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INNOVATION: Portable device for detecting heart, lung diseases

15 Mar 2024
INNOVATION: Portable device for detecting heart, lung diseases
A snip from the JAMA Network Open journal with insets of Ifakara scientists Andrew Katende and Martin Rohacek, the co-lead authors of the study. Graphic by IFAKARA Communications

The use of handheld ultrasonographic device has shown promising results in identifying heart and lung disease, scientists have confirmed after conducting a cross-sectional study in rural Tanzania. 

The study, which involved clinicians trained in lung ultrasonography, demonstrates that these devices when used in addition to traditional methods like history and physical examination, can effectively diagnose cardiac and pulmonary diseases in patients.

Published in the JAMA Network Open journal, the study aimed to assess the ability of primary care clinicians in rural Africa to use handheld ultrasonographic devices to accurately diagnose heart and lung conditions compared to expert sonographers, and senior physicians. 

Ifakara, Swiss TPH lead study 
Led by Ifakara Health Institute and Swiss TPH scientists Andrew Katende and Johanna Oehri – both co-lead authors, the study stands out as the first in sub-Saharan Africa to compare the agreement of handheld ultrasonographic devices used by clinicians with expert sonographers using high-end machines, providing valuable evidence for their use in rural settings.

Agreements in diagnostics
Results showed a substantial agreement of ultrasonographic findings between clinicians using a handheld ultrasonographic device and expert sonographers using a high-end ultrasonographic machine, reports the scientists.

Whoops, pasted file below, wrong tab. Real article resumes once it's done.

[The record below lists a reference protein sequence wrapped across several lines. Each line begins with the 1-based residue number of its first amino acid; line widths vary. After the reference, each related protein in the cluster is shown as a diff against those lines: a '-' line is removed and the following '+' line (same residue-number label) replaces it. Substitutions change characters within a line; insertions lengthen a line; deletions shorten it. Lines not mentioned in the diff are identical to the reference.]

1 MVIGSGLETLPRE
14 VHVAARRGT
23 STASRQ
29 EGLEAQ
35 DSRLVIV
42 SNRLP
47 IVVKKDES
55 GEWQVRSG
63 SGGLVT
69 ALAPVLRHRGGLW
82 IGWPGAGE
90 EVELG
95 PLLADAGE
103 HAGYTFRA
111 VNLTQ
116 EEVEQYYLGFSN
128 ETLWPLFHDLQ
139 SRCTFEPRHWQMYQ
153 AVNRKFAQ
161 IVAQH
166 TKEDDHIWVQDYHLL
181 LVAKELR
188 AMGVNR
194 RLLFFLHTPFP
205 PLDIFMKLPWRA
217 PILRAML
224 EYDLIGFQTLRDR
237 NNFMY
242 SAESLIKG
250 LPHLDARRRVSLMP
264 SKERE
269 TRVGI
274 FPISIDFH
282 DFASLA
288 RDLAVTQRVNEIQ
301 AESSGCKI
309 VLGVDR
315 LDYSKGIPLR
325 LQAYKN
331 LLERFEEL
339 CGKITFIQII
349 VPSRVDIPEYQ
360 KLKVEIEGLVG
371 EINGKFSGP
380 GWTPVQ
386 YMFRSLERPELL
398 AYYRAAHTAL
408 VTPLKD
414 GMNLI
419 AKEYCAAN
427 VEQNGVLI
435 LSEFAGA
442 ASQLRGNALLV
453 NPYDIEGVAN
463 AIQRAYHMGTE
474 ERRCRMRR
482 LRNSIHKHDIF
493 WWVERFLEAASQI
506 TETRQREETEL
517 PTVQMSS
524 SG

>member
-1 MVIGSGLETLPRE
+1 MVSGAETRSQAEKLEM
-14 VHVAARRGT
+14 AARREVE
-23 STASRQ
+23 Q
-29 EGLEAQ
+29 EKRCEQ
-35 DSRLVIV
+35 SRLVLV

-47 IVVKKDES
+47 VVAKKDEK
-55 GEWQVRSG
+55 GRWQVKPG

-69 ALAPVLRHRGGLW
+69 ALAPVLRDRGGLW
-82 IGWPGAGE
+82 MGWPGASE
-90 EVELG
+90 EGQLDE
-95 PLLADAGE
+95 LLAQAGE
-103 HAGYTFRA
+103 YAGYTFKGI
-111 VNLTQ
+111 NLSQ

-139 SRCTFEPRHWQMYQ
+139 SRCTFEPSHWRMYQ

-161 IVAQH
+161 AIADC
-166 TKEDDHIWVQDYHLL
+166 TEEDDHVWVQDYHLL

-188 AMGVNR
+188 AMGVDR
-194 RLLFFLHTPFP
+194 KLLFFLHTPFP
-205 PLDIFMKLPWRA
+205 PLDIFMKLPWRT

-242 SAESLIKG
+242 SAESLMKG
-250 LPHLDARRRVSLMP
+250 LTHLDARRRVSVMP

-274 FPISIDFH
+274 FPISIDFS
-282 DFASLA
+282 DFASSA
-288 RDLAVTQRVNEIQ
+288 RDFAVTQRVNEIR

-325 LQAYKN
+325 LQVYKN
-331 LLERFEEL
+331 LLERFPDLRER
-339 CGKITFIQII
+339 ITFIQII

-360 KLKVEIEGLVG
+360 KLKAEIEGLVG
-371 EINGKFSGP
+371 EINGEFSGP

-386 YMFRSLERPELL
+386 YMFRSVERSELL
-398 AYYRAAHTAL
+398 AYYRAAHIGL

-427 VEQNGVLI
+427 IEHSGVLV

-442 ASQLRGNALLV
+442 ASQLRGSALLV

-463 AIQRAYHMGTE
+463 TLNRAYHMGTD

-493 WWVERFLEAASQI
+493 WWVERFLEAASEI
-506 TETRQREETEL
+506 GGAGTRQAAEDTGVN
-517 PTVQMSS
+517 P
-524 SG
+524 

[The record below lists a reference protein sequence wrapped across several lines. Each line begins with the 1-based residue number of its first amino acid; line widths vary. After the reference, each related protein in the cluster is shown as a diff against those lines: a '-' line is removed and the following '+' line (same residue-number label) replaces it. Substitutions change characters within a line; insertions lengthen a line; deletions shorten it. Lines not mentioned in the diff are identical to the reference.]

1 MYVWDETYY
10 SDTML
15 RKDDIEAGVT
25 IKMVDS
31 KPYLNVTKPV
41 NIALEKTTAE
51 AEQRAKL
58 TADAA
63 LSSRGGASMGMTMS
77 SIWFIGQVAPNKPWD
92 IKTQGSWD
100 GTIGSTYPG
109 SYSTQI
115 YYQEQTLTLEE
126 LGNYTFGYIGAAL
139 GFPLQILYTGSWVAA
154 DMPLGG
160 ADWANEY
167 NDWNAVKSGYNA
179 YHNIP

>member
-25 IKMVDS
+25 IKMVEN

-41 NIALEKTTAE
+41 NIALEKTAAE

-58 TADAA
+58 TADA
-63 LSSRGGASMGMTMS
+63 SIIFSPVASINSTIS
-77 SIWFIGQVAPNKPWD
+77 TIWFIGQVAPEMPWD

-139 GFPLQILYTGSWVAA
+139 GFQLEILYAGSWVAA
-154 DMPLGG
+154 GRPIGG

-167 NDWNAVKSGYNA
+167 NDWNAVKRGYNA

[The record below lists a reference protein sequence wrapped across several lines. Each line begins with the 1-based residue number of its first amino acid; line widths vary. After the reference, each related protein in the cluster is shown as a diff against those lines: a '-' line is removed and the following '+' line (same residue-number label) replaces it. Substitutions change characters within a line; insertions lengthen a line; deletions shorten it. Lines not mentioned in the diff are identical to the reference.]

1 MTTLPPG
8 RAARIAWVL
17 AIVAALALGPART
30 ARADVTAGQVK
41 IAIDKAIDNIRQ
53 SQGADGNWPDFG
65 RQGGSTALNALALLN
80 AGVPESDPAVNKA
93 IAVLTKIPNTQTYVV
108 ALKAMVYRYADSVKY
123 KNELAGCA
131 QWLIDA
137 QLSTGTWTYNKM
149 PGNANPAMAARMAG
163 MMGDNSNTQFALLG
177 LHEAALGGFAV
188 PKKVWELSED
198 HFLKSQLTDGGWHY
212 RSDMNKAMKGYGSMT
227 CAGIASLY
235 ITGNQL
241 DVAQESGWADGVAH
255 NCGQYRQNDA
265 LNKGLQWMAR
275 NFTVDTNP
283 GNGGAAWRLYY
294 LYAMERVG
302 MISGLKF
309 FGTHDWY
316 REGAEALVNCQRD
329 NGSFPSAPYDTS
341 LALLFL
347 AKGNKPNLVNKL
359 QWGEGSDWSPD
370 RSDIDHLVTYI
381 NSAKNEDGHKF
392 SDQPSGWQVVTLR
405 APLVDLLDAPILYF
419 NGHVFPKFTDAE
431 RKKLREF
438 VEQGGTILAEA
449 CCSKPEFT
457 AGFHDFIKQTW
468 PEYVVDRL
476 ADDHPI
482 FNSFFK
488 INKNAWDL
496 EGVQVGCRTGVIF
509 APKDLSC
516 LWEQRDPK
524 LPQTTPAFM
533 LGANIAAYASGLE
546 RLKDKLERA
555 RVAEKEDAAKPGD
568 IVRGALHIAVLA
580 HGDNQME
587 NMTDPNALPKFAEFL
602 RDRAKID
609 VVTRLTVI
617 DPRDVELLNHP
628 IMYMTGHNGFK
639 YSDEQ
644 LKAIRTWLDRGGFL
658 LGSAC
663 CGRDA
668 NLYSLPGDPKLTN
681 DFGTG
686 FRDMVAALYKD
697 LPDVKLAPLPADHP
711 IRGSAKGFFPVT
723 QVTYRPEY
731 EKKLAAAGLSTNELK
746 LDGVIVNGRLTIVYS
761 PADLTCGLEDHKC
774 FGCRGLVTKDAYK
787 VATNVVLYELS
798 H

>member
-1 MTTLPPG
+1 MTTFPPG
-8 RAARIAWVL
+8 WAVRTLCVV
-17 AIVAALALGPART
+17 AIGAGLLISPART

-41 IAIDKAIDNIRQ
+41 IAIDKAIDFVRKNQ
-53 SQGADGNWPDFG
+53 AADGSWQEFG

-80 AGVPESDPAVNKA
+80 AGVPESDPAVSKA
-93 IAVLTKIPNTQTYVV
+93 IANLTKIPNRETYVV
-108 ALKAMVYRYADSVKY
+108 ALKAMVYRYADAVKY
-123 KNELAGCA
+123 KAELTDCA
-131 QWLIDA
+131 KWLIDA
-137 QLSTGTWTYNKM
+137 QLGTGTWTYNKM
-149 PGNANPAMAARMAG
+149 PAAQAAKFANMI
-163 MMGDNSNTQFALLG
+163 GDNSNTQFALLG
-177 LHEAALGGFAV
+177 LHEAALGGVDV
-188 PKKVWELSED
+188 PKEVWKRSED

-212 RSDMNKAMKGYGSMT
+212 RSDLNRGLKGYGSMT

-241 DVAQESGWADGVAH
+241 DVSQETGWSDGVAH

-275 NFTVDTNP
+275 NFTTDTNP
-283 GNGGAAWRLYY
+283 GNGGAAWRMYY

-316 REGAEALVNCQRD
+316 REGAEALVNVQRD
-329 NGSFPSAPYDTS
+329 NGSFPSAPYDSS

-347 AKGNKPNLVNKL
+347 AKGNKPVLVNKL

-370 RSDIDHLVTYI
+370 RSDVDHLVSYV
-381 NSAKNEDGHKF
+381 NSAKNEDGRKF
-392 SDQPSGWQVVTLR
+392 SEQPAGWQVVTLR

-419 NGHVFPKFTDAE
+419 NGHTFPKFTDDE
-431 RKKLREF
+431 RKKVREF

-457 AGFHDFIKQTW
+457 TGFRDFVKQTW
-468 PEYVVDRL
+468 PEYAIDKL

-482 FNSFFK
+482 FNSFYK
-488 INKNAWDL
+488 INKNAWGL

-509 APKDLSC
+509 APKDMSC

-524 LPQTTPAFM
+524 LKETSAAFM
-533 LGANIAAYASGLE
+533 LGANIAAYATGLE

“This cross-sectional study showed substantial agreement for most pathological lung ultrasonography findings between experienced sonographers and clinicians who received a 2-hour instruction and three 2-hour sessions of clinical training in the use of a handheld ultrasonographic device.”

“Between clinicians, expert sonographers, and senior physicians, there was substantial agreement in diagnoses of heart failure (85%), moderate agreement in the diagnosis of tuberculosis (78%), but only slight agreement in the diagnosis of pneumonia – a 50% for viral pneumonia and a 56% for bacterial pneumonia.”

Hundreds of patients enrolled
This cross-sectional single-center study was conducted from February 1, 2022, to April 30, 2023, at the St Francis Regional Referral Hospital (SFRRH) located in Ifakara, in rural Tanzania, involving 438 patients aged 5 years or older with respiratory symptoms.

Participants underwent a comprehensive evaluation process, including medical history assessment, clinical examination, lung ultrasonography performed by both a clinician and followed up by an expert sonographer, chest radiography, and final evaluation by senior physicians. Additional tests, such as echocardiography and tuberculosis testing, were conducted as deemed necessary by a physician.

Primary care clinicians successfully received specialized training, including instruction sessions and clinical practice, totaling six hours, to proficiently operate handheld ultrasonographic devices. Expert sonographers, certified in the field, conducted the follow-up ultrasonography using high-end equipment.

Implications to rural healthcare
The findings of this study suggest that handheld ultrasonographic devices, when used in conjunction with clinical examination, could significantly support primary care clinicians in diagnosing cardiac and pulmonary diseases in rural sub-Saharan Africa. With the potential to bridge the diagnostic gap, especially in resource-limited settings, this technology has the capacity to enhance healthcare delivery and improve patient outcomes.

In conclusion, the scientists suggest that handheld ultrasonographic devices, when used alongside clinical examination, can aid clinicians in diagnosing cardiac and pulmonary diseases in rural sub-Saharan Africa. The findings support the potential use of these devices in triaging patients in remote areas, facilitating timely referrals or local treatment decisions based on lung ultrasonography findings.

Read the publication here.